THE STORY OF CLASSIC CRIME IN 100 BOOKS – guest post by Martin Edwards

I’ve said it before and I’ll say it again: Martin Edwards is a pretty amazing chap. A busy blogger (Do You Write Under Your Own Name?), a lawyer by trade, a fine and prolific mystery author, he is also the consulting editor for the bestselling range of vintage mystery reprints from the British Library (and he writes the intros too).  He is also Chair of the Crime Writers’ Association and in 2015 was elected eighth President of the Detection Club. He is also Archivist of the CWA and of the Detection Club.

Now he has a new book out, one that tries to paint a picture of the Golden Age of detective fiction through its best books. Over to you Martin:

Long-forgotten detective stories from the “Golden Age of murder” between the world wars are being discovered all over again. A new generation of readers is now sharing the pleasure I’ve long taken in these entertaining mysteries of the past. And this is all the more pleasing because so many of these books have been under-estimated for so long. Many of them haven’t even managed to be under-estimated – because they have been out of print for around three-quarters of a century.

The British Library’s highly popular Crime Classics series has introduced today’s crime fans to neglected authors who were once big names – like Anthony Berkeley and Freeman Wills Crofts – and those who, for all their consummate professionalism, were never best-sellers – such as John Bude and Miles Burton. Bude has become a real readers’ favourite – five of his books have now reappeared, with two more in the pipeline. And now plenty of other publishers are following suit, bringing back authors as diverse as Sir Basil Thomson, once a kingpin of Scotland Yard, and former naval commander Peter Drax.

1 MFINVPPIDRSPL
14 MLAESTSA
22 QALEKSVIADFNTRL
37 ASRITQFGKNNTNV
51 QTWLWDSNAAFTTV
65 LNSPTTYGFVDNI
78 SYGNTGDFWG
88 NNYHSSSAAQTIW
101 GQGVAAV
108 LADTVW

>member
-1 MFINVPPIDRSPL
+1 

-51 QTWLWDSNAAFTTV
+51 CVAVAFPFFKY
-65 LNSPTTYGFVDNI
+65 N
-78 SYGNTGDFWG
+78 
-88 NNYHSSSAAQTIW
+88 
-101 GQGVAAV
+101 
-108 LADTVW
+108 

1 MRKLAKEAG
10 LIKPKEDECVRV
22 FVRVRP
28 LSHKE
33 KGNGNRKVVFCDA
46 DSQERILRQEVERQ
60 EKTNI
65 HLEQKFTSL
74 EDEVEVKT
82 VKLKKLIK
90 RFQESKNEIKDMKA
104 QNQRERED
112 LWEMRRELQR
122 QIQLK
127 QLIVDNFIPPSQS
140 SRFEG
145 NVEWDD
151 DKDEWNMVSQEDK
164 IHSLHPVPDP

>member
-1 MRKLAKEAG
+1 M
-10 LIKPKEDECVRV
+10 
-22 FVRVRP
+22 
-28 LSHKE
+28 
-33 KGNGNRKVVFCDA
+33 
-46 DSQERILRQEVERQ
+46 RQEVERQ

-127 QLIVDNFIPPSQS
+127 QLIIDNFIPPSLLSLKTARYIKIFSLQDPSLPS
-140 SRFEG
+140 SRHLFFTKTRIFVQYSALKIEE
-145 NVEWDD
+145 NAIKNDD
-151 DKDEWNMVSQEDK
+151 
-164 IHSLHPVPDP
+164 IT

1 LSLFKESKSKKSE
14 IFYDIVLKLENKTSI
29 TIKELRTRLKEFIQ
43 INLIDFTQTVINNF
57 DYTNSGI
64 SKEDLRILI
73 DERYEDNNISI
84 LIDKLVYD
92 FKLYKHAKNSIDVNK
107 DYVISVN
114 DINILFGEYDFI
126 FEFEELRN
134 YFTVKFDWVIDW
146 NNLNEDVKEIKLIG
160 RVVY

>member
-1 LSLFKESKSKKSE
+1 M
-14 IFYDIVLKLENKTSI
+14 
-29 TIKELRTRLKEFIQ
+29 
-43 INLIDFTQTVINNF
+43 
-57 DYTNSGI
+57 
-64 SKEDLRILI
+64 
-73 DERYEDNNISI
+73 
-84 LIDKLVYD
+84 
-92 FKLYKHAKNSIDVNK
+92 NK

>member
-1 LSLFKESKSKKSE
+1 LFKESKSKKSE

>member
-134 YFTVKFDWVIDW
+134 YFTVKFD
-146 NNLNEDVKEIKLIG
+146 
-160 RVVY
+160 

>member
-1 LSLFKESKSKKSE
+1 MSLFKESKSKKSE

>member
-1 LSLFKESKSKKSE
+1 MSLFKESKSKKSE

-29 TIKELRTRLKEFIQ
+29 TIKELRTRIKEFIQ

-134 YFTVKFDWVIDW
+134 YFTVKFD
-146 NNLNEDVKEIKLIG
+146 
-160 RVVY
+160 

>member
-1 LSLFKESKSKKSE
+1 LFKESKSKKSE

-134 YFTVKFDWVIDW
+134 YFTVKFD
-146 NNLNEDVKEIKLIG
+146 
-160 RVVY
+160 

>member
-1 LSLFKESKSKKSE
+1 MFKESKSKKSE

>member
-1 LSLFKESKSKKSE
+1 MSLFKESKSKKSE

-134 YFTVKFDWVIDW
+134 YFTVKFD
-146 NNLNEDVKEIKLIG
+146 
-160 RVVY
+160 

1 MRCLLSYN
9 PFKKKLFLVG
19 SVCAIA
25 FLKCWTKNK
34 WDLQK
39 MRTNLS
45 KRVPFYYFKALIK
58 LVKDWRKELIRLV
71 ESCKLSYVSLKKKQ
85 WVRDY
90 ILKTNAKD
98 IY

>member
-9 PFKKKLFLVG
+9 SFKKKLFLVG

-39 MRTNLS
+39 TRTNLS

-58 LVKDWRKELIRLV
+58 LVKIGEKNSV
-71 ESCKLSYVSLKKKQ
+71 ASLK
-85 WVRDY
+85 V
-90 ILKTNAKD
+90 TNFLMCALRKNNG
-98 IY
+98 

Of course, nostalgia plays a part in this revival. And the gorgeous period artwork of the British Library paperback covers has led many people to collect the whole set. But there’s much more to it than fascination with the past and high production values. The fundamental appeal of Golden Age detective fiction is that the leading authors knew how to tell a good story. And story-telling has an appeal as powerful as it is timeless.

These books tell us a great deal about life during the Twenties and Thirties, even though the authors aimed primarily to entertain. Read Antidote to Venom by Crofts, for instance, and you’ll be presented with an interesting picture of life in a provincial zoo, as well as a tricky murder method, and an interesting moral at the heart of the story. Christopher St John Sprigg was a poet and a Marxist, but his playful Death of an Airman offers a glimpse of the workings of a small Thirties airfield that is not only authentic (Sprigg was an expert on aeronautics) but also highly engaging. A visiting bishop from Australia does the detective work – you don’t find too many sleuthing bishops nowadays!

Sprigg’s book illustrates the truth that the best Golden Age writers were much more skilled at evoking character and setting than is often thought. But of course, for many Golden Age writers, the plot was the thing. And what plots they supplied! A personal favourite is The Poisoned Chocolates Case by Anthony Berkeley, a writer Agatha Christie much admired. Berkeley’s witty and highly ingenious mystery offers no fewer than six different solutions to a baffling whodunit puzzle.